With the black sea and dark sky, it looks weirdly like the wooden boat and rescue boats are spinning in the dark like a mobile, attached to nothing but invisible strings. It’s like some kind of nightmare.  

Chaos

But everything is moving too fast and the wooden boat is swept up towards the huge red sides of the Ocean Viking. It rams the metal side with a crunch, still pitching wildly from side to side. The people are screaming, shouting, throwing things overboard. Someone is holding up a baby.

We are all imagining tipping, then capsizing, then crushing, any second. There is a lot of swearing on our boat as we speed towards them. We throw extra bags of lifejackets overboard to make space.

The crew on Easy 1 is trying to stabilise the wooden boat, clinging on to its sides for dear life. Peering down from high up on the Ocean Viking, I see the MSF team with a megaphone, trying to give the same instructions as we are but in Arabic.  

We try and manoeuvre to the other side of the wooden boat, to stabilize it, but it’s too tight, the waves are pushing it against the Ocean Viking. Leo has to reverse out before we’re crushed.

Somehow, in the chaos, the deputy has come up with a plan to manage this and the crew starts bringing people on board Easy 1 over the sides as they hold onto the pitching wooden boat with their hands.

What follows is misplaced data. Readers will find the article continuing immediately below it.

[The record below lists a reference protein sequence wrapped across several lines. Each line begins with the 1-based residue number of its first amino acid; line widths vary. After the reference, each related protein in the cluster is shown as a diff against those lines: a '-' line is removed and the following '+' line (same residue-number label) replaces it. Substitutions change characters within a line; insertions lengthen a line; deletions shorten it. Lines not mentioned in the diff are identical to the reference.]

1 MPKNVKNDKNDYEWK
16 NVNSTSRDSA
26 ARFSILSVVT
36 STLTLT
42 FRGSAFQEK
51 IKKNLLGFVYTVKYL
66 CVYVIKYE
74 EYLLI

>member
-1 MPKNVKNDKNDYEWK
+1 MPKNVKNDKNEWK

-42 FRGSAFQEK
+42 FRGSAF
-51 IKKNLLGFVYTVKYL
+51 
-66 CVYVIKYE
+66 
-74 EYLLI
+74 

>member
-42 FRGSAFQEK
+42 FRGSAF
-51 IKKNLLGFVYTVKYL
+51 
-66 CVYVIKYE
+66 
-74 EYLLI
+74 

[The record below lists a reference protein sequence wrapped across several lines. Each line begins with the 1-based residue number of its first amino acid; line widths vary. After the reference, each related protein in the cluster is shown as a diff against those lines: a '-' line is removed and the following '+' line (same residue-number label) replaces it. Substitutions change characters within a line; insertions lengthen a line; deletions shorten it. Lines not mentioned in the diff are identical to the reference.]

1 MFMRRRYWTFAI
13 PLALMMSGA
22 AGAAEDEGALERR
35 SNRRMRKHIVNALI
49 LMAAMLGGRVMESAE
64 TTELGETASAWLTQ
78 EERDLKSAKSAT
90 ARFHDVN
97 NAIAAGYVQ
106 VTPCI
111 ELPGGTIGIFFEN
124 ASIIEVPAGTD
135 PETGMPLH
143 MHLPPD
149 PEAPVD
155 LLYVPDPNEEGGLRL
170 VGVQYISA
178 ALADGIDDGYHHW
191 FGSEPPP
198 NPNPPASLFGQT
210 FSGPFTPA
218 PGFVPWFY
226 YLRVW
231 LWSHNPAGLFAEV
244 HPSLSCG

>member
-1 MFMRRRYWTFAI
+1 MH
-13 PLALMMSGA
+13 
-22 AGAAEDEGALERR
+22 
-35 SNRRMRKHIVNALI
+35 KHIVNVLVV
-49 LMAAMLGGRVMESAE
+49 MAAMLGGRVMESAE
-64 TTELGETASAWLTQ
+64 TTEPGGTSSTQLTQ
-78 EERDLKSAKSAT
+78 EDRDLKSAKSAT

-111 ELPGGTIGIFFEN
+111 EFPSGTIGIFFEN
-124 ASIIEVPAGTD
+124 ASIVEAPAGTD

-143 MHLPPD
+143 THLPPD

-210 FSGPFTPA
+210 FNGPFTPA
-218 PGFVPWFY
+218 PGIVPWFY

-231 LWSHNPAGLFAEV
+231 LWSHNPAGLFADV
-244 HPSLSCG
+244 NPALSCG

An impossible rescue

“Easy 2, Easy 2, can you come along our starboard side,” we hear on the radio. 

 “Coming!”  

“Ok, I want you to come next to us and offload the people, and take them to Ocean Viking.” 

We come alongside and line up, grab hold of Easy 1, then pull people from their rescue boat to ours. Somehow the drivers are managing to keep this set-up stable in these waves.

People pile over the sides one by one. I grab them by their wet clothes and push them into a spot, try and get them holding onto something. We can start to shuttle people back to the safety of the boat landing of Ocean Viking.

Maybe it’s insane but I try and smile at them, try and tell them they’re safe now. They need a lot of help getting up the ladder to the deck, some of them are shaking and shivering. But finally, they get their feet on something solid.  

Drenched but safe

We shuttle back and forth as fast as we can until the wooden boat and Easy 1 are empty.  We retrieve our floating bags of discarded lifejackets in the dark. Finally, I get back on Ocean Viking, as the SOS MEDITERRANEE team stays to crane the rescue boats out of the water and sort all their equipment out.

There are 50 people outside on the main deck. It’s 1 am. The MSF team has already got them mostly changed out of their wet clothes and people are huddled in gold rescue blankets, which are flapping everywhere in the wind.

My brain is spinning and I think I’m completely high on adrenaline. I find my medical team leader and ask what I should do. She’s busy with people and says: “Can you go around and check everyone for hypothermia?” 

With the black sea and dark sky, it looks weirdly like the wooden boat and rescue boats are spinning in the dark like a mobile, attached to nothing but invisible strings. It’s like some kind of nightmare.